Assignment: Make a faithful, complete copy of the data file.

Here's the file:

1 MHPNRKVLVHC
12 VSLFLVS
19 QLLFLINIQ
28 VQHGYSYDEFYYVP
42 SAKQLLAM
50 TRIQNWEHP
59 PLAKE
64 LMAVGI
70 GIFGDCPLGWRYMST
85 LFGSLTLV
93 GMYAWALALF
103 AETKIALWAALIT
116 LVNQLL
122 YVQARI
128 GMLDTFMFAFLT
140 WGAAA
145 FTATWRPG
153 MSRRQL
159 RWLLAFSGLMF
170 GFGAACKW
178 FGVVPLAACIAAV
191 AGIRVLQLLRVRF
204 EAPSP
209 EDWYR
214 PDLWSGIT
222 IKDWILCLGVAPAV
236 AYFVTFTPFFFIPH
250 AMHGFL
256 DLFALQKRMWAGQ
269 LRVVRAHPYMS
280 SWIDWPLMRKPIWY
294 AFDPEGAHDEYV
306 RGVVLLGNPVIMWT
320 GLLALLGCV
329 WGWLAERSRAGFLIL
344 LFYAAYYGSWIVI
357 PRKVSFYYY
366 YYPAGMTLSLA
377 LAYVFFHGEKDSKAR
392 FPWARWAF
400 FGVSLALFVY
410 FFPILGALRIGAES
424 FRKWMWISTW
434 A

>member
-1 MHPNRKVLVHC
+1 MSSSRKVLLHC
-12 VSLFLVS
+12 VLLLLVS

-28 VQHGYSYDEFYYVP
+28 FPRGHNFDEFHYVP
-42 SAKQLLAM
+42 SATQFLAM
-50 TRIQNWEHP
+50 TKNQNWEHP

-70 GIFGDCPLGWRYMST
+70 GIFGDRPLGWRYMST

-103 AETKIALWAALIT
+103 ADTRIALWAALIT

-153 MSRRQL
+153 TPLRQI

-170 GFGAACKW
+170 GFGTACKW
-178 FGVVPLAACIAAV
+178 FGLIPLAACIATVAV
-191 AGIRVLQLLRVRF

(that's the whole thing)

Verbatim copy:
1 MHPNRKVLVHC
12 VSLFLVS
19 QLLFLINIQ
28 VQHGYSYDEFYYVP
42 SAKQLLAM
50 TRIQNWEHP
59 PLAKE
64 LMAVGI
70 GIFGDCPLGWRYMST
85 LFGSLTLV
93 GMYAWALALF
103 AETKIALWAALIT
116 LVNQLL
122 YVQARI
128 GMLDTFMFAFLT
140 WGAAA
145 FTATWRPG
153 MSRRQL
159 RWLLAFSGLMF
170 GFGAACKW
178 FGVVPLAACIAAV
191 AGIRVLQLLRVRF
204 EAPSP
209 EDWYR
214 PDLWSGIT
222 IKDWILCLGVAPAV
236 AYFVTFTPFFFIPH
250 AMHGFL
256 DLFALQKRMWAGQ
269 LRVVRAHPYMS
280 SWIDWPLMRKPIWY
294 AFDPEGAHDEYV
306 RGVVLLGNPVIMWT
320 GLLALLGCV
329 WGWLAERSRAGFLIL
344 LFYAAYYGSWIVI
357 PRKVSFYYY
366 YYPAGMTLSLA
377 LAYVFFHGEKDSKAR
392 FPWARWAF
400 FGVSLALFVY
410 FFPILGALRIGAES
424 FRKWMWISTW
434 A

>member
-1 MHPNRKVLVHC
+1 MSSSRKVLLHC
-12 VSLFLVS
+12 VLLLLVS

-28 VQHGYSYDEFYYVP
+28 FPRGHNFDEFHYVP
-42 SAKQLLAM
+42 SATQFLAM
-50 TRIQNWEHP
+50 TKNQNWEHP

-70 GIFGDCPLGWRYMST
+70 GIFGDRPLGWRYMST

-103 AETKIALWAALIT
+103 ADTRIALWAALIT

-153 MSRRQL
+153 TPLRQI

-170 GFGAACKW
+170 GFGTACKW
-178 FGVVPLAACIAAV
+178 FGLIPLAACIATVAV
-191 AGIRVLQLLRVRF